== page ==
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Lives Wired

We Live in Public (2009)

Donna Ferrato/Interloper Films

Well-known investment advice says never to put your money with the early adopters. The first company to break into a new sector will make mistakes that the second or third company to do will avoid, so that's where your money should go. In the same way, the initial idea for new format or style of doing something usually doesn't go mainstream without being watered down or changed in some way (think reality TV shows or anything shown on a fashion catwalk). But without the early adopters, where would we be?

Josh Harris was exactly this sort of early adopter. He was one of the original dot-com kids who made their money on the Internet's infancy in the long-ago days of the mid-1990s, who could see how technology and the ability to interact personally with technology was going to change us and the world in which we live. He made millions at a very young age, and started throwing colossal parties in New York at which no expense was spared. Director Ondi Timoner met Mr. Harris at one of these parties, where she was assigned the role of documenting the whole scene. And it was out of these parties that the ideas for his two truly revolutionary projects grew.

First was "Quiet," a precursor to "Big Brother" in which a few hundred or so people were sequestered in a bunker beneath New York for the month leading up to the millennium. There were cameras everywhere, and computers enabling people to connect virtually as well as physically within the space. In the most open nod then or since to the type of fascism this level of control requires, there was an interrogation room where the participants were placed under tremendous additional psychological pressure to see if they would break. There was even a shooting range. Mr. Harris wanted to see what would happen, and didn't much care what did. And every second of all this was recorded. Its disintegration was shocking at the time, but we're all more jaded now. The idea of voluntarily opening oneself up to surveillance is — as Ms. Timoner takes pains to remind us in her voice-over — passé to anyone with a page on a social networking site. But in contrast with "Quiet," those Web sites work hard to come across as benign presences. And after Abu Ghraib, it's hard to feel too sorry for people who signed up for this, even if they didn't know what they were letting themselves in for.

But what does that say about us and our current inability to respect other people's feelings as we properly should? The movie opens with a video that Mr. Harris sent to his mother on her deathbed. Refusing to visit her in person, he sent a tape in which he said he didn't much care whether she lived on not. This divorcement from all human feeling — the sensibility that there are certain things that one just does not do — seems to be the impetus behind all of his choices. This meant that the next step, "We Live in Public," was entirely logical.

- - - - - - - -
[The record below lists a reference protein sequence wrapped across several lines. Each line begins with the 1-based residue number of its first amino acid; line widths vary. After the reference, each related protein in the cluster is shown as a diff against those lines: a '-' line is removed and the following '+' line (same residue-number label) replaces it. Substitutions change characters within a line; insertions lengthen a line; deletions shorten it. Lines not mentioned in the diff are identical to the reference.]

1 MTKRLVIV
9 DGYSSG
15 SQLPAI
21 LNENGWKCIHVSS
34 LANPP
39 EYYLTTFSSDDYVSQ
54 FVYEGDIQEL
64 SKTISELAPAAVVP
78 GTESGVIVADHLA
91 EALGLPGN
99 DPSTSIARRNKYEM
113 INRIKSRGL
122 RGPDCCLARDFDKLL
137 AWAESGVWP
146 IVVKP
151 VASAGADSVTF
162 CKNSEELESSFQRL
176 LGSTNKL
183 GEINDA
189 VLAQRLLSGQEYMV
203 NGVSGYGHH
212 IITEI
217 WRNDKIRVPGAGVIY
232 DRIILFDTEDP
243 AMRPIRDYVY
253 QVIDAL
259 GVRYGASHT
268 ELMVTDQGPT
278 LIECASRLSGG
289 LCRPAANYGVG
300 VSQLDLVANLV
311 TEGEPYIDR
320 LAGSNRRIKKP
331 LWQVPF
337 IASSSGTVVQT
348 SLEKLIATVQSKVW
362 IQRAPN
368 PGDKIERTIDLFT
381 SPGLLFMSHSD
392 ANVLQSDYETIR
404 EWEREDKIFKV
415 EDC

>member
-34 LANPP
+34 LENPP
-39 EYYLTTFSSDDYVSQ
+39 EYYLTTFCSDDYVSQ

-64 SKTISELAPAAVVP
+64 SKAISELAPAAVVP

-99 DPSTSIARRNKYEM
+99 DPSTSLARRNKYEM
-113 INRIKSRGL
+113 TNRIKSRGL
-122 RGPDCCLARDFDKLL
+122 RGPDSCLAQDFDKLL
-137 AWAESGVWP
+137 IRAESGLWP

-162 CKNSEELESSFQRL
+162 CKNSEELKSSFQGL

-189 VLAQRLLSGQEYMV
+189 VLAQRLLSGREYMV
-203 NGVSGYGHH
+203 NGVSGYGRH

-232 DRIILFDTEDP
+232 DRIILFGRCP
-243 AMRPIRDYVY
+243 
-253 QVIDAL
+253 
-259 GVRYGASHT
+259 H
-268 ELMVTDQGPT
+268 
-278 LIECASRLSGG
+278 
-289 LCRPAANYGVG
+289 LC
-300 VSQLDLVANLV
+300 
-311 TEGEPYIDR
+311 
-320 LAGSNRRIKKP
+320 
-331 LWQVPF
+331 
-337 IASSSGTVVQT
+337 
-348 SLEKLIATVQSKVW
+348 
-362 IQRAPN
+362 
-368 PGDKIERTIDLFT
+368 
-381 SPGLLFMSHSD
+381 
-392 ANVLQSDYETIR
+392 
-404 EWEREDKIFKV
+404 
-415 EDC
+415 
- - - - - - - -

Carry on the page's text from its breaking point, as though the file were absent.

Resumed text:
Mr. Harris rigged his whole apartment with cameras — including one in the toilet bowl — so every moment that he and his girlfriend (Tanya Corrin, who seems then and now amazingly grounded and normal) spent in the house was streamed live on the Internet. Again, this is an idea we’re all jaded to now, but in 2001 it was revolutionary. The way Ms. Timoner, with Joshua Altman and David Timoner, edits together the mountains of footage, combined with her analysis of what was going on, paints a clear picture of their relationship and why things worked out the way they did.

The ultimate early adopter, Mr. Harris was right about almost everything in how we currently use technology and the Internet to interact. Therefore, when we learn what he is currently up to, it's both incredibly surprising and not surprising at all. They say it takes a sliver of ice in the heart to be a writer; therefore it must take even more ice to exploit other people's actual lives for entertainment purposes. And to be the person who realized that people were happy to exploit themselves under the aegis of machines — well. Mr. Harris doesn't want to be considered a human being. Ms. Timoner's well-crafted and intelligent film is a cautionary tale about the unthinking way we are living in public now. To use the cliché and call it thought-provoking is an understatement.


Opens on Nov. 13 in Britain.

Written and directed by Ondi Timoner; narrated by Ms. Timoner; directors of photography, Ms. Timoner and Vasco Nunes; edited by Josh Altman and Ms. Timoner; music by Ben Decter and Marco d’Ambrosio; produced by Ms. Timoner and Keirda Bahruth; released by Dogwoof Pictures. Running time: 1 hour 30 minutes. This film is rated 15.


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